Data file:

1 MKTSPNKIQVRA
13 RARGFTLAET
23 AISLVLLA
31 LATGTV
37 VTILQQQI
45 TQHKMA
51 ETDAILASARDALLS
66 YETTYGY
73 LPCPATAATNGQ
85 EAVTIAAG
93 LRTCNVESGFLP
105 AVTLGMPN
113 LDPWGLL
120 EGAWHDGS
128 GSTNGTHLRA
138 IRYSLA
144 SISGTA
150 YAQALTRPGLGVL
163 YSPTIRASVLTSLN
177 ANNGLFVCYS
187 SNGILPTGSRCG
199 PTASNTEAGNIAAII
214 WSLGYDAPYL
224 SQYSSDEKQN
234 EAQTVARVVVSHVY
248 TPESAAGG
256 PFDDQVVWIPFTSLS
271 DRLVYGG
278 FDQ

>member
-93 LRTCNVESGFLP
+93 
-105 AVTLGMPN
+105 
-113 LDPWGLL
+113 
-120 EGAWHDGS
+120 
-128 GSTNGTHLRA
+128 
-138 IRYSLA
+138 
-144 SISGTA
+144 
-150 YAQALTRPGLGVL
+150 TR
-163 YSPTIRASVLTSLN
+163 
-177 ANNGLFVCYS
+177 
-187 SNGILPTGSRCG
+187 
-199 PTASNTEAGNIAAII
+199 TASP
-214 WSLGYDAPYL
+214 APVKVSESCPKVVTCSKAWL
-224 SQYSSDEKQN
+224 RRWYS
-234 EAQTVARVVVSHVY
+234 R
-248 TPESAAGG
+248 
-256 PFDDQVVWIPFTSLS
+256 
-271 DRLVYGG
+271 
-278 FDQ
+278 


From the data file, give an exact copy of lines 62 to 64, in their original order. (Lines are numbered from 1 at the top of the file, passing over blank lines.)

+248 
-256 PFDDQVVWIPFTSLS
+256 